After a bit of reading, the shop owner showed up around 5:30PM and opened up. He poked around and confirmed he didn’t have anything to help me out, but pointed me to another shop in town. I walked over there to get the same answer, but this lady said there was a big motorcycle shop in San Martin which was around an hour away and that I could easily catch the collectivo there.

After getting directions to the bus terminal, I walked over to find out there was a 6PM bus to San Martin (it was 5:50PM) for about $2.50USD, bought a ticket, and hopped on. The bus was mostly full of kids either heading home or heading out to party, but the ride was quick. As the bus pulled into town I noticed a huge Honda place, so I jumped off at the first stop instead of taking it all the way downtown. After walking back to the Honda place, it turned out to be a Honda Marine – boats, boats, boats! No motorcycles at all.

He told me he knew of the moto place (I had the name, Pirincho Motos from the lady in Junin), but not how to get there. I wandered down the street for awhile until I found a gas station and asked the attendant there, who proceeded to give me directions to walk around 16 blocks through town, weaving a few times, looking out for a plaza and a bridge, etc. Shrugging I set off and was surprised to find I could successfully follow his directions, except for one problem – I wasn’t sure if he meant to turn at the beginning or end of the plaza, so I chose beginning.

It was wrong, but another quick stop for directions got me pointed in the right place and I strolled into Pirincho around 7:30PM. He definitely didn’t have a replacement in stock because almost all the motos around here use disc brakes, instead of drum brakes. After a lot of conversation, we came up with two options: He would call around and try to find me a used front wheel, and if that doesn’t work, we’ll discuss buying a better wheel that’s set up for disc brakes and doing a disc brake conversion.

He could sell me all the parts to do it myself, or I could take the wheel off with me and drive back here with no front brakes for him to do it. There was some stuff about him selling me all the parts to do it myself that I didn’t catch that would be difficult (probably bleeding the lines), so I’m inclined towards the latter (my front brakes were useless with that new wheel anyway).

He tells me to come back at 1PM tomorrow and we’ll figure something out, then gives me directions to a nearby place to stay. What is it with this town and directions? Maybe “block” means something different to them, because there is no hotel where he told me to go, so I wander around for a bit. I stumbled across a hostel and decide to go check it out – for $15USD they give me a bed in a room with three other guys that’s really hot with a not so great looking shower. As I start to unpack I ask myself what I’m doing – I can afford a nicer place, life has been tough, it’s nearly my birthday, let’s splurge.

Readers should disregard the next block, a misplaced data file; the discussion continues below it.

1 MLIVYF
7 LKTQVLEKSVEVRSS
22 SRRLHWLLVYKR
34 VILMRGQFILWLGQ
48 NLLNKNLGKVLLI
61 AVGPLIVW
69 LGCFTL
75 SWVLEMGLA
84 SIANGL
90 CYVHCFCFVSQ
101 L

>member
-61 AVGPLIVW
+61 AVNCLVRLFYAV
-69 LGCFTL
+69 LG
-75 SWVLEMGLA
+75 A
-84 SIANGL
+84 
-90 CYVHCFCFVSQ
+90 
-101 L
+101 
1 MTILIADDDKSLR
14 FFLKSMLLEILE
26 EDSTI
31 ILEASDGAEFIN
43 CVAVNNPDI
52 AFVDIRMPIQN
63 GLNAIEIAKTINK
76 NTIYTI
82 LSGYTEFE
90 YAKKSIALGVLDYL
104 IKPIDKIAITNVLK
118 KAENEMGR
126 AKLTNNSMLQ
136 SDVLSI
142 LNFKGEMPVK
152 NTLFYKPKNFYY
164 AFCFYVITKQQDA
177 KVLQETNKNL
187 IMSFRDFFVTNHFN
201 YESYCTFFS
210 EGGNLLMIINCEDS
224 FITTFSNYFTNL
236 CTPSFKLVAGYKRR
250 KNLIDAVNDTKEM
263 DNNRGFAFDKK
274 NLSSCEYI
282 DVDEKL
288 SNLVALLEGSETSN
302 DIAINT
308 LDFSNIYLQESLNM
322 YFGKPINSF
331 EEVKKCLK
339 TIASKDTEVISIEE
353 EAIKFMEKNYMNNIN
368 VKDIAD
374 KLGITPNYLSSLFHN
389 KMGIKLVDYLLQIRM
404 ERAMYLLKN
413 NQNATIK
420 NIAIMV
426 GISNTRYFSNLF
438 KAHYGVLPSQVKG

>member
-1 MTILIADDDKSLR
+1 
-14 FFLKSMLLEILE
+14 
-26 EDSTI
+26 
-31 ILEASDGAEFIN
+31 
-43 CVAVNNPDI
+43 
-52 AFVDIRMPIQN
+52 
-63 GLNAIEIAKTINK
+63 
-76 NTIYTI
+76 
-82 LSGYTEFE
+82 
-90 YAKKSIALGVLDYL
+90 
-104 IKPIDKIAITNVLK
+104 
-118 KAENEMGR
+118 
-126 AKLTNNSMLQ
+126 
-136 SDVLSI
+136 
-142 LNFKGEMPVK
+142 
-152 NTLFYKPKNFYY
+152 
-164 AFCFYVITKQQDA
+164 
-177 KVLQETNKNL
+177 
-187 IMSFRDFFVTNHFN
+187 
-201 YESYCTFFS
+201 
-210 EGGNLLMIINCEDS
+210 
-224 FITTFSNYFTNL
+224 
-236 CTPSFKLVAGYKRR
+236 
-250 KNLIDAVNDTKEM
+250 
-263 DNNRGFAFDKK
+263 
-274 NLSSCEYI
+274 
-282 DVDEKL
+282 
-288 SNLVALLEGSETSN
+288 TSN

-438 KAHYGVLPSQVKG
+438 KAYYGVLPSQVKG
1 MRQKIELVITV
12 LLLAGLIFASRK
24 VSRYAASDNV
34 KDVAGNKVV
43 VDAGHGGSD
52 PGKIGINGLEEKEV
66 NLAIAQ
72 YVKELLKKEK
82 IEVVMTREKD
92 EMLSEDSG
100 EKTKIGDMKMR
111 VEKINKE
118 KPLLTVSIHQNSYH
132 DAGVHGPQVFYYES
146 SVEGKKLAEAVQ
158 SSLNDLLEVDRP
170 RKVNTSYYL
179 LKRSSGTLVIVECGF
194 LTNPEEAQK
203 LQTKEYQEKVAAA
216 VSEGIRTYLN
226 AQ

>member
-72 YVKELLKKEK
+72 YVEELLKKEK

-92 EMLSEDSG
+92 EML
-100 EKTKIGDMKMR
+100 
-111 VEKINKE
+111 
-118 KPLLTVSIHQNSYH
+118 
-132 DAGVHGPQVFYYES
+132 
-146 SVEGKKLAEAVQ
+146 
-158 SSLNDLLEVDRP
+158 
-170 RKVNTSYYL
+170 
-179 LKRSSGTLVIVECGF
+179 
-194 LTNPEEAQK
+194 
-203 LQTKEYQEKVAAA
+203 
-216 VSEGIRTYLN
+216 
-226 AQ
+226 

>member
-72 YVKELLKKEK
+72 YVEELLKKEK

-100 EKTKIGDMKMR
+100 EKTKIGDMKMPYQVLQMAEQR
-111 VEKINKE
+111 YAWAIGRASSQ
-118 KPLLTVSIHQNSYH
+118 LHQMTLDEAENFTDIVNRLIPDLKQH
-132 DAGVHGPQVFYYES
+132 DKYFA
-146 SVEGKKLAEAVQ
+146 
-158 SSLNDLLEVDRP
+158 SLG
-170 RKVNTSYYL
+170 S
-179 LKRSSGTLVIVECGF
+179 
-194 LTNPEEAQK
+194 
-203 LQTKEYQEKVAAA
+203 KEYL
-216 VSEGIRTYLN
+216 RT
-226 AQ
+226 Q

I tell the guy no thanks, I’m going to look for a private place and he shows me a private room for $40USD, but it’s not really speaking to me. At this point, after the mental exhaustion of the day, I’d rather pay $100USD for something really nice, so I walk on.

Down the street, I find a nice looking hotel and walk in to ask about prices. The guy explains that he rents cabins, not rooms, and that they’re kind of big for one person – but they’re $40USD a night. Hrm, glad I didn’t stay at that hostel! I check it out and it’s nice, perfect in fact, and happily agree to stay here. After a shower, I get directions to a restaurant and head off to eat…

Oh, god. I had this filet in a Malbec reduction sauce that was mind blowing. Mind blowing. Like, seriously, my mind was blown. It was so delicious. Two great dark local beers and some apple cinnamon desert thing with ginger ice cream later, there wasn’t much left of me at all.

Sleep came easily, needless to say, with no worries about what the morrow might bring. Life was too good right now.


Popular posts from this blog

Days 94-98: The Struggle for Beauty

In which Pete nearly loses Red and gives up once again, before crossing an ice field to spend the night with the Bolivian army at Laguna Colorada and returning to Uyuni for supplies.

Jury Duty: Not Like TV (or: Longest Post EVER)

Prepare yourself for by far the longest blog post ever – if you’re at all curious about real life jury duty or enjoy all those cop & lawyer shows then give it a go - this recount of the trial and details given for evidence will blow your mind, make you think twice about the effectiveness of our police officers and the impartiality of our juries… Shortly before leaving on my trip in January, I was summoned for DC Grand Jury Duty .  I was able to have it rescheduled to begin on June 7 and made it back to the US only a few days before it was due to start.  After thinking about it I really felt that I would not be comfortable spending 27 days of 8:30AM to 5PM in an “office” for $30 a day, especially with the changes to the economy going on right now – I’d rather enjoy that time. Upon arriving at the courtroom for Grand Jury Duty, I quickly noted that there were over 40 people in the room, considerably more than the number required for the Grand Jury.  Once we were checked in, the c

Goodbye, India

I felt it fitting to arrive at IGI in Delhi in the familiar comfort of an auto-rickshaw as I prepare to leave India behind me.  I am ready to leave – in fact, I feel somewhat as if I overstayed myself here, even with two days in Delhi doing nearly nothing. I have mixed feelings about India.  The dust, dirt, and heat of the dry season do not bother me (aside from my allergies).  The frequent squalor, open sewers, trash strewn streets, and clear signs of overpopulation and overcrowding do not phase me at all – if anything, they remind me of my youth in the Philippines and bring a certain nostalgia.  I love the food and breads, and while I’m not a fan of the excess of deep fried street food, it’s enjoyable in moderation.  The fact that I’ve had only one small piece of chicken and no other meat for nearly a month bothers me not at all, since the alternatives are quite a pleasure (mmm, paneer!). In fact, aside from a few things, I have quite enjoyed India.  The people who are clearly i